With time running out on Joe Biden — and for that matter, the Democratic Party — the South Carolina primary on Tuesday has begun to look like the last chance to reset the Democrats’ presidential primary. Biden has spent considerable time in the state lately, even prioritizing it over Nevada after New Hampshire turned out badly. What had been a dominant lead for the former VP has turned into a tight two-way race with Bernie Sanders.

The latest poll from the Palmetto State gives Team Biden a glimmer of hope — but not much more than a glimmer. Biden’s down to a margin-of-error edge in the Winthrop University poll, with Tom Steyer remaining in the viable range for delegates:

Joe Biden remains the top choice for South Carolina voters for the Democratic Party presidential nominee but other candidates are gaining ground and nearly 1 in 5 likely voters are still undecided, according to the latest Winthrop Poll. Given the margin of error, his lead of 24% to Sanders’ 19% may be scant indeed.

Scant? The MoE is 4.7% in this survey, so scant is a potentially good word for it. However, the topline results here track very closely with the RealClearPolitics aggregate average at the moment, as does the trend line:

Biden has dropped more than 15 points over the last four months in the RCP average, but note that Bernie Sanders has not gained quite that much. Sanders has benefited from a consolidation of progressive voters as Warren’s fortunes have declined in South Carolina and as others have dropped out. Biden’s been undercut by Tom Steyer, who has practically moved into South Carolina over the last few months and campaigned vigorously in the moderate lane there, especially in African-American communities.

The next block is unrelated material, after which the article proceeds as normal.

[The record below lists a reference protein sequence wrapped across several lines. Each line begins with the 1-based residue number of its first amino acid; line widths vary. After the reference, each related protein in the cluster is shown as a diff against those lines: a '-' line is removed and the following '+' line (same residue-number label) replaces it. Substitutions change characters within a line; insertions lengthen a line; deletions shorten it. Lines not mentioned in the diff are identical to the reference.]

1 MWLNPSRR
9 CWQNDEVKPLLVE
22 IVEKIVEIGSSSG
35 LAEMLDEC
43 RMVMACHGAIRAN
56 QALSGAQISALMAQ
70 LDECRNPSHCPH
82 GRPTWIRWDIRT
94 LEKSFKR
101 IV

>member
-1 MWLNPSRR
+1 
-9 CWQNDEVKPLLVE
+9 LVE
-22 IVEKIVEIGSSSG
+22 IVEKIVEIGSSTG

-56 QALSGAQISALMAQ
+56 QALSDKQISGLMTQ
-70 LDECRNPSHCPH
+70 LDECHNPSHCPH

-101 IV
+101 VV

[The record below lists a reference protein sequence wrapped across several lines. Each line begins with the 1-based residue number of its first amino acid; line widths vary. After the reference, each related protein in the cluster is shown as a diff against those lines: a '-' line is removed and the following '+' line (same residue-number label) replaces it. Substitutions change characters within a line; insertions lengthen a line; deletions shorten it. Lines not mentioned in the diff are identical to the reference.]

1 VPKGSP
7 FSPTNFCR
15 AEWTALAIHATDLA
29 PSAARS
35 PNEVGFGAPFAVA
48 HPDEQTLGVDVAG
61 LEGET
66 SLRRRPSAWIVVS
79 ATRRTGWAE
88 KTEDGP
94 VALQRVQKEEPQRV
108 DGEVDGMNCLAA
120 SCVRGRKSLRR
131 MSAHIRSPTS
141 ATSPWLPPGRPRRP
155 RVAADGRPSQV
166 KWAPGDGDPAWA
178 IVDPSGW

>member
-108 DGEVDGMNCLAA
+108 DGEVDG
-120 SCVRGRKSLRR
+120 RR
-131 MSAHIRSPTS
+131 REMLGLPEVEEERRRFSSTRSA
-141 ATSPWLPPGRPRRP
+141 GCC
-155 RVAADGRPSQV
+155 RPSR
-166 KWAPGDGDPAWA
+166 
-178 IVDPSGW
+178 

Biden’s still remaining strong with African-American voters, but that’s also down from his earlier 50%-ish peak:

A fourth of those surveyed in this most recent Winthrop Poll said they were leaning toward voting for Biden, the former vice president. Of the African American voters contacted, Biden had even higher numbers, at 31%.

Other candidates planning to run in the S.C. primary with support were U.S. Sen. Bernie Sanders, 19%; billionaire businessman Tom Steyer, 15%; and South Bend, Indiana Mayor Pete Buttigieg, 7%; and U.S. Sen. Elizabeth Warren, 6%. The remaining two candidates fell under 5%. Former New York Mayor Michael Bloomberg is not on the S.C. ballot.

Electability isn’t an overriding concern for South Carolina primary voters, however. When asked, the voters split evenly between the ability to beat Donald Trump (44%) and sharing their political views (45%) as the most important quality for a candidate. To the extent that Biden’s been working on a most-electable argument, it might put a ceiling on just how far he can rebound, even with a pretty good debate performance this week and a lot of attention on the Palmetto State.

If Biden can pull off a win here, however thin it might be, he can breathe new life into his campaign — or at least its credibility. A Biden win here might shift some Super Tuesday voters back into his column who had switched to Michael Bloomberg before Wednesday’s debate. Bloomberg’s disastrous performance won’t stop the multibillionaire from running, but it’s likely to cause a lot of people to conclude that he’s less electable than Biden is, under the circumstances. A win in South Carolina, even by a thin margin, would allow Biden to woo those voters — and donors — back into the fold.

And if Biden can’t win in South Carolina? It might be time to fold the tents. At the very least, that’s what his donors will be thinking.